5.5 Work Product Does Not Infringe. The Writer promises that its work product does not and will not infringe on someone else’s intellectual property rights, that the Writer has the right to let the Client use the background IP, and that this Contract does not and will not violate any contract that the Writer has entered into or will enter into with someone else.

5.6 Client Will Review Work. The Client promises to review the work product, to be reasonably available to the Writer if the Writer has questions regarding this project, and to provide timely feedback and decisions.

5.7 Client-Supplied Material Does Not Infringe. If the Client provides the Writer with material to incorporate into the work product, the Client promises that this material does not infringe on someone else’s intellectual property rights.

6. TERM AND TERMINATION. This Contract is ongoing, until ended by the Client or the Writer. Either party may end this Contract for any reason by sending an email or letter to the other party, informing the recipient that the sender is ending the Contract and that the Contract will end in 7 days. The Contract officially ends once that time has passed. The party that is ending the Contract must provide notice by taking the steps explained in Section 11.4. The Writer must immediately stop working as soon as it receives this notice, unless the notice says otherwise. The Client will pay the Writer for the work done up until when the Contract ends and will reimburse the Writer for any agreed-upon, non-cancellable expenses. The following sections don’t end even after the Contract ends: 2 (Ownership and Licenses); 3 (Competitive Engagements); 4 (Non-Solicitation); 5 (Representations); 8 (Confidential Information); 9 (Limitation of Liability); 10 (Indemnity); and 11 (General).

7. INDEPENDENT CONTRACTOR. The Client is hiring the Writer as an independent contractor. The following statements accurately reflect their relationship:

- The Writer will use its own equipment, tools, and material to do the work.- The Client will not control how the job is performed on a day-to-day basis. Rather, the Writer is responsible for determining when, where, and how it will carry out the work.- The Client will not provide the Writer with any training.- The Client and the Writer do not have a partnership or employer-employee relationship.- The Writer cannot enter into contracts, make promises, or act on behalf of the Client.- The Writer is not entitled to the Client’s benefits (e.g., group insurance, retirement benefits, retirement plans, vacation days).- The Writer is responsible for its own taxes.- The Client will not withhold social security and Medicare taxes or make payments for disability insurance, unemployment insurance, or workers compensation for the Writer or any of the Writer’s employees or subcontractors.


8.1 Overview. This Contract imposes special restrictions on how the Client and the Writer must handle confidential information. These obligations are explained in this section.

8.2 The Client’s Confidential Information. While working for the Client, the Writer may come across, or be given, Client information that is confidential. This is information like customer lists, business strategies, research & development notes, statistics about a website, and other information that is private. The Writer promises to treat this information as if it is the Writer’s own confidential information. The Writer may use this information to do its job under this Contract, but not for anything else. For example, if the Client lets the Writer use a customer list to send out a newsletter, the Writer cannot use those email addresses for any other purpose. The one exception to this is if the Client gives the Writer written permission to use the information for another purpose, the Writer may use the information for that purpose, as well. When this Contract ends, the Writer must give back or destroy all confidential information, and confirm that it has done so. The Writer promises that it will not share confidential information with a third party, unless the Client gives the Writer written permission first. The Writer must continue to follow these obligations, even after the Contract ends. The Writer’s responsibilities only stop if the Writer can show any of the following: (i) that the information was already public when the Writer came across it; (ii) the information became public after the Writer came across it, but not because of anything the Writer did or didn’t do; (iii) the Writer already knew the information when the Writer came across it and the Writer didn’t have any obligation to keep it secret; (iv) a third party provided the Writer with the information without requiring that the Writer keep it a secret; or (v) the Writer created the information on its own, without using anything belonging to the Client.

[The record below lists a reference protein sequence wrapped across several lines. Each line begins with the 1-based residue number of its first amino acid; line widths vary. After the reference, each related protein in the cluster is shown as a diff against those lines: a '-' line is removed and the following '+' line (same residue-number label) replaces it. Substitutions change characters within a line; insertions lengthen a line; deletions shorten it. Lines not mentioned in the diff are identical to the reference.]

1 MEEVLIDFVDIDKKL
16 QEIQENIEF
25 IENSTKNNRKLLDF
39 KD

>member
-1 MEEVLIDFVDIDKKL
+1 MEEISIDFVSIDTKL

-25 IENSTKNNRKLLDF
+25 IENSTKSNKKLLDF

8.3 Third-Party Confidential Information. It’s possible the Client and the Writer each have access to confidential information that belongs to third parties. The Client and the Writer each promise that it will not share with the other party confidential information that belongs to third parties, unless it is allowed to do so. If the Client or the Writer is allowed to share confidential information with the other party and does so, the sharing party promises to tell the other party in writing of any special restrictions regarding that information.